Friday, November 26, 2010

Free Teaching videos from the UK

I just came across this from one of my linked in groups and I'd thought I would show you. It brings up a bit of nostalga for me, as this is a an all British production, and it looks like a lot of the classrooms I used to teach in.


O2 is a communtication company (Mobile phone, internet) and have set up a moderated "teachertube" like space for teacher to put up video lessons. The difference is the students rate the leesons and there is a 2000 pound prize at the end of November for the best lesson. Interesting proposition.

The videos are moderated and then put into learning areas, where students can browse the list looking for revision topics.

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Monday, November 22, 2010

eBeam Edge V's eBeam Classic

We just got our demo kit of Luidia eBeam Edge systems here at our office. You can probably guess were were a little excited to get our hands on this piece of technology.

So what's the difference between the new edge and the original eBeam? There are two answers - not much and quite a lot.

Not much: The software is the same for the ebeam classic - it has recently had an upgrade with more gallery content and a wide range of templates to use.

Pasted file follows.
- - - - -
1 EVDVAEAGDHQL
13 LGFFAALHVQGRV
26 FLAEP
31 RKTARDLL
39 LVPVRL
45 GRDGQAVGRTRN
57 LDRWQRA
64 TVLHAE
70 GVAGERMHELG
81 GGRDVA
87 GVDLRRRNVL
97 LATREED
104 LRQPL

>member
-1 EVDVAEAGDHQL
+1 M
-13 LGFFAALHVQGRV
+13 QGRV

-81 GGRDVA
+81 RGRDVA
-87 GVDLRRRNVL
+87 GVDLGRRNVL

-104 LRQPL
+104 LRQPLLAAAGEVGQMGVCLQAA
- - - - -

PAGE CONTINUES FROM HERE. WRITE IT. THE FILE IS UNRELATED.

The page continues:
The essentials are still the same - the eBeam edge converts your standard whiteboard into an interactive whiteboard, it is even magnetic so it is a breeze to install onto a whiteboard already in your classroom.

Quite a lot.

As the above photos show there is a definite height difference and the pen is smaller for the edge (not interchangeable). This means that it "seems" more accurate (they are both rated at the same 1.1mm for accuracy).

The edge also has a cool "calibrate" button on the unit for quick calibration without heading back to the computer.

The edge also lives on the edge so therefore takes up less space on the board even though length wise they are pretty much the same. Because of its' height off the board the edge can comfortably sit under the hinge of a swing board - meaning it won't get crushed (unless you are using piano hinges).

Recommendation: At around $150 more than the classic eBeam (which will still be sold) the Edge is not that much more, but when you put into volume terms, by choosing the classic version for 10 classrooms you are saving a large chunk of change.

But I really like the new pen and the small form factor of the Edge and I would probably choose it over the classic on a 1:1 match up.

Saturday, November 6, 2010

Epson DC11 review

We just got our demonstration Epson DC11 document camera at the office. I must say I wasn't sure about this one and I was definitely worried about the size of the beast.

First off its not as large as I thought - it's about twice the size of a dc06, about about 3 times as heavy. The box it comes in though is about 6 times the size of the DC06 simply because the unit does not fold up like its predecessor.